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Tony Hachem sparked a lot of chatter when he began to assemble a chip stack on Day 6, seen here knocking out Marius Maciukas during the first level of the day.

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Hachem wasn't the only Team PokerStars Pro doing work, either. Germany's Sebastian Ruthenberg was down and up and back down again, and he ended the day with the shortest stack of 890,000 chips.

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JP Kelly did much better than that, bagging up around the chip average and taking his stack all the way to the final three tables.

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Other notable stories on Day 7 included the fall of 2010 November Niner Joseph Cheong in 114th place.

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Ben Logan flopped a royal flush with ace-king of clubs.

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A trio of ladies were battling it out for the title of Last Woman Standing. Despite dragging this pot, Amanda Musumeci did not claim that title. Nor did the aforementioned Claudia Crawford.

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The last woman left? Erika Moutinho. But more on her in a bit.

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The strawberry-topped Guillaume Darcourt was just out of the top ten in 13th place at the end of Day 7.

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Phil Collins was the story for most of the day, though, seen here holding up nine fingers to tell his friends on the rail how many millions of chips he had. He actually had more than 10 million at that point(!) -- the only player over that mark -- but he cooled off late in the day to end in 5th place with 7.24 million.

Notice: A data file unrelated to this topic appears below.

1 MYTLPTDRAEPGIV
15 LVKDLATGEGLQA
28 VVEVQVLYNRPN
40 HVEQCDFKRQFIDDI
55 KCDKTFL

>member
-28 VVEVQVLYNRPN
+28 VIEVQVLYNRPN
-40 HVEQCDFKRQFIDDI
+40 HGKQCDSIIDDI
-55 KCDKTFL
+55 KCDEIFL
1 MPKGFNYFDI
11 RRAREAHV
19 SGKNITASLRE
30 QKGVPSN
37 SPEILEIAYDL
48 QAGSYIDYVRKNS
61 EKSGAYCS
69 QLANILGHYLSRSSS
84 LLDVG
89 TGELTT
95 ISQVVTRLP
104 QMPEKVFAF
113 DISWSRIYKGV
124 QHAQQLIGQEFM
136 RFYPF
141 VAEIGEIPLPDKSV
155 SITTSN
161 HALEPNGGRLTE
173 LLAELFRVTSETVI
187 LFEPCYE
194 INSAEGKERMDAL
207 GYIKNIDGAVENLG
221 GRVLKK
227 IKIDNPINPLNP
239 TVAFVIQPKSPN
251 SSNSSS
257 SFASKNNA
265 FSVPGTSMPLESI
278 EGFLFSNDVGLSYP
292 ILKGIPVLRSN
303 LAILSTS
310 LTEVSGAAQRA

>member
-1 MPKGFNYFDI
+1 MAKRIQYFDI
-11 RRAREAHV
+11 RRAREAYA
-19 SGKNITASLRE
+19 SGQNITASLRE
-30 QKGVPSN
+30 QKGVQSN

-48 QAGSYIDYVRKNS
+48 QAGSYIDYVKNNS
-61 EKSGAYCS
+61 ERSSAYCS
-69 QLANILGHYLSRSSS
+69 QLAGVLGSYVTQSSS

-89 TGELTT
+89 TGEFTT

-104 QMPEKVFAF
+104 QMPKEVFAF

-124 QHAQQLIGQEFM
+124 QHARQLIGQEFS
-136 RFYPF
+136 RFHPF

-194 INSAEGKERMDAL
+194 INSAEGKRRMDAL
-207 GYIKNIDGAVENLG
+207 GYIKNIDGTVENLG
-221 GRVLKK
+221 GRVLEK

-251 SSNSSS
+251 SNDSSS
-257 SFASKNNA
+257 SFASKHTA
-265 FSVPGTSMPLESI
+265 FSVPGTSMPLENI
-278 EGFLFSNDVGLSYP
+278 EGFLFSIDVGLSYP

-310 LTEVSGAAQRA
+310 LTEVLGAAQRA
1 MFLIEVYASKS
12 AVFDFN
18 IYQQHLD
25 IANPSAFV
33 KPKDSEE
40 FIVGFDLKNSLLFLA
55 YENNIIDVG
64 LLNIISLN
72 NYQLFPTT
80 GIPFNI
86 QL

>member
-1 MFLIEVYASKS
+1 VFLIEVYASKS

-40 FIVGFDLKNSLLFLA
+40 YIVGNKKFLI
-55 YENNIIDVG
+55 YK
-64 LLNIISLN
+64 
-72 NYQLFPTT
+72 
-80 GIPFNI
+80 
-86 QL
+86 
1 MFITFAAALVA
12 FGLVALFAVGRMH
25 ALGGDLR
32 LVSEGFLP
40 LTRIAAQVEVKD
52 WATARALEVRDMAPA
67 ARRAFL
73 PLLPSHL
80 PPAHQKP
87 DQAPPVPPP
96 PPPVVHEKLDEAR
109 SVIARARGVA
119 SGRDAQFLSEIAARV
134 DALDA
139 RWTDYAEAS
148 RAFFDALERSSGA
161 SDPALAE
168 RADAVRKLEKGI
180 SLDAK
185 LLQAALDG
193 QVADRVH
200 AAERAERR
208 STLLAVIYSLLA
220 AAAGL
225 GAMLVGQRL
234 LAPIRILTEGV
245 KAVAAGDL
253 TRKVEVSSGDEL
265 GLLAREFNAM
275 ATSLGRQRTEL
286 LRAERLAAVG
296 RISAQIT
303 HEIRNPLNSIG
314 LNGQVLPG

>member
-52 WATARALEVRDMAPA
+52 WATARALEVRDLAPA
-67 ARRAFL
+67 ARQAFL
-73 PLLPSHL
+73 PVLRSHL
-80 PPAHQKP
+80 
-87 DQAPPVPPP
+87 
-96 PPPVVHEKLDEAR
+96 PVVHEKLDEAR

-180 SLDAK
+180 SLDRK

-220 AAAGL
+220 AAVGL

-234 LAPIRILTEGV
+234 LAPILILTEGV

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Day 7, the penultimate day, began with 57 players.

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Brazil's Hilton Laborda was one of the early movers and shakers, seen here celebrating the knockout of Stephane Albertini to move very near the chip lead with 45 players left.

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And Laborda was on hand to console countryman Fabio Sousa when he met his fate in 42nd place (Ryan Lenaghan and Matt Giannetti, foreground). But Laborda soon needed some consoling of his own.

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Twice within the span of a half hour, Matt Giannetti made a full house against Laborda's big flush, and the second one sent the final Brazilian spiraling to the rail in 36th place.

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Speaking of Matt Giannetti, he suddenly had 16 million chips and a huge lead.

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Over on the outer table, Guillaume Darcourt was forced to part with most of his chips when he ran his pocket kings into Bryan Devonshire's pocket aces during the 27th level of action.

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Darcourt could only shrug at the sight of the bad news. He was crippled here and eliminated a short while later.

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Also falling during Day 7 was Erick Lindgren in his deepest career Main Event run - 43rd place.

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During the middle of the afternoon, the WSOP audience was treated to quite a special sight in the main featured table arena. This is David \"Doc\" Sands. The boyfriend.

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This is Erika Moutinho. The last woman standing. And the girlfriend.

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And that is Moutinho and Sands sitting next to each other in the Main Event with 30 players left. It was remarkable, to say the least, and a feat that's unlikely to be duplicated.

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Can you guess which of the couple is all in here? Yep, it's Erika. But Doc is the one doing the majority of the sweating, it appears. Moutinho's jacks held against Martin Staszko's pocket sevens, though, and Sands offered a celebratory fist bump when his lady doubled back into contention.